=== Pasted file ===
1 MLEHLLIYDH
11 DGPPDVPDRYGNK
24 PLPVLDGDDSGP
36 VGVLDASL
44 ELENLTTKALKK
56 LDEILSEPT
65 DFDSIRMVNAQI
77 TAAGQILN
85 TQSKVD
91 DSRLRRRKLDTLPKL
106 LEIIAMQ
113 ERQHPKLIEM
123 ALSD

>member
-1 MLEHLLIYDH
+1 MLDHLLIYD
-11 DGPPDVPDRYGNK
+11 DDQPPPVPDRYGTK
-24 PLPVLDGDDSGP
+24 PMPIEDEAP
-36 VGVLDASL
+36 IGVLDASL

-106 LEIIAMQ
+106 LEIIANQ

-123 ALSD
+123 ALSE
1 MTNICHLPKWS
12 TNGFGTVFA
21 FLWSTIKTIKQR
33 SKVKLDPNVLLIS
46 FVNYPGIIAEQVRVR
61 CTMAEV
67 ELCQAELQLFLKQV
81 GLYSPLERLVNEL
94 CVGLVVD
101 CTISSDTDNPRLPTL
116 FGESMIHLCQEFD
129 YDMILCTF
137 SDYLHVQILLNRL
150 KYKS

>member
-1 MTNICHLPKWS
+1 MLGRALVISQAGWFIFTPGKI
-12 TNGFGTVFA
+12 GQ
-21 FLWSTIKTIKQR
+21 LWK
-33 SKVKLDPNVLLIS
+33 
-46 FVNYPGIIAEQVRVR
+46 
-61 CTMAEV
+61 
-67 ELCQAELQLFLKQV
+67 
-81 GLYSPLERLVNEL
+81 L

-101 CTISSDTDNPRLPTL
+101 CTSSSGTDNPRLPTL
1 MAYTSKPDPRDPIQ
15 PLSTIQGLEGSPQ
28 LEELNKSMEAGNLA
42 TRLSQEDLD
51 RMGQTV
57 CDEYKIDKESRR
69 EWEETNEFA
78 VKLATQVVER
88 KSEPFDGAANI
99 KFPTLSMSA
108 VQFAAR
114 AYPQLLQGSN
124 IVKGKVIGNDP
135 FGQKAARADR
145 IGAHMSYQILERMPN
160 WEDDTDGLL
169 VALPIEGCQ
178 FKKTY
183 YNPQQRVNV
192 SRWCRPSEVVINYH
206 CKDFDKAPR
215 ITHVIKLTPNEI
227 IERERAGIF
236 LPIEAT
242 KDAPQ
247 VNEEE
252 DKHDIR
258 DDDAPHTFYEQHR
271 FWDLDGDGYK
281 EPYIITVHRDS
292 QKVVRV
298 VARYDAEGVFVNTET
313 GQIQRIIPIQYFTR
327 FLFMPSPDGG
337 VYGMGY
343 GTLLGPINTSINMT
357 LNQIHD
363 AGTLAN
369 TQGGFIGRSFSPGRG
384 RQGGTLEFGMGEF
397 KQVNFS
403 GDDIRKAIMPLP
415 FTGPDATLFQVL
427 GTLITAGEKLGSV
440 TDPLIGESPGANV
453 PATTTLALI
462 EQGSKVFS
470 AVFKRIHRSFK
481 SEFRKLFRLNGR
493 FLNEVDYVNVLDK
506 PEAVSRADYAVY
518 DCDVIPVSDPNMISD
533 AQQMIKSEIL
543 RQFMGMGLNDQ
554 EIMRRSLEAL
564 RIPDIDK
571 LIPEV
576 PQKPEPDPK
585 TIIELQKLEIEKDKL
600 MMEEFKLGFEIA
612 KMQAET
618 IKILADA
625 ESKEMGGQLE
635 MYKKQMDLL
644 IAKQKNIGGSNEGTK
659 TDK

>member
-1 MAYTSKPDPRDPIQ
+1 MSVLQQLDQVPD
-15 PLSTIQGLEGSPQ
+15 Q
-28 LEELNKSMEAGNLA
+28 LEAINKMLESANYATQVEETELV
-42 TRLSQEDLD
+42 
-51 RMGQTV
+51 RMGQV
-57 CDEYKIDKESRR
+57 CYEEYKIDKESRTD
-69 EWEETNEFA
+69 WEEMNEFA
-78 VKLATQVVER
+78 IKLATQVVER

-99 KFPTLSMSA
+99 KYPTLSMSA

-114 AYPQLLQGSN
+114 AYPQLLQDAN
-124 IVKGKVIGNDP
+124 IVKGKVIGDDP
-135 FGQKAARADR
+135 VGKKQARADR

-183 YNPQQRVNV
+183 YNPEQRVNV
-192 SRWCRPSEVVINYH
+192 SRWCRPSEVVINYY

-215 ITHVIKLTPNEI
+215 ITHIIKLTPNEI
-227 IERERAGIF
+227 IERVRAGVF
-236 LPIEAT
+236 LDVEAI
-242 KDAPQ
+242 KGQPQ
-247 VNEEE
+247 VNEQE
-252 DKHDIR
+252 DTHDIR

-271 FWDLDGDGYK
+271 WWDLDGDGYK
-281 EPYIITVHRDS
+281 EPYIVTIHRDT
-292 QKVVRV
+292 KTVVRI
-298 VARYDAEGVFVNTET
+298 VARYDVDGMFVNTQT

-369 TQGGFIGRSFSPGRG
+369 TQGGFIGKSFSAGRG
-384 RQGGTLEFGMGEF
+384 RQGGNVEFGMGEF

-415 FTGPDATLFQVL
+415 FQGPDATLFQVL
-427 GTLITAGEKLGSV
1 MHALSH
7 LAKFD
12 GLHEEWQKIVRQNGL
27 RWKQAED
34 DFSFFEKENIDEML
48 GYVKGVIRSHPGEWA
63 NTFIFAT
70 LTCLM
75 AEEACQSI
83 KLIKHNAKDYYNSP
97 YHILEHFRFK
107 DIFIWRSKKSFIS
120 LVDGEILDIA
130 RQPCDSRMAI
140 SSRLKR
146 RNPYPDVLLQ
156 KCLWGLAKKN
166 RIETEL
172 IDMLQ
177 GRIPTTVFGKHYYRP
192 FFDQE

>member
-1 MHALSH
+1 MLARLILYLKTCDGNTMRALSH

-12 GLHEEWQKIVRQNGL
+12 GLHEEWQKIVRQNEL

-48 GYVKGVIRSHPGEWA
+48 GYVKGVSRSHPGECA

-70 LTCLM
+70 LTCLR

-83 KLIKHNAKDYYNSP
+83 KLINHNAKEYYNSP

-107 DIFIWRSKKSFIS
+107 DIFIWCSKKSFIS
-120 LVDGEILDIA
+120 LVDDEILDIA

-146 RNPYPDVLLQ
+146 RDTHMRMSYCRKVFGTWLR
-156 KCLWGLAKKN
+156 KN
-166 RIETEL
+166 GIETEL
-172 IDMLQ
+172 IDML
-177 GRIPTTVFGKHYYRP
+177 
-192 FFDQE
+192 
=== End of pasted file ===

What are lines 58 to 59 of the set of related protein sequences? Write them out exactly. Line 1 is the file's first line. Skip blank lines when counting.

-101 CTISSDTDNPRLPTL
+101 CTSSSGTDNPRLPTL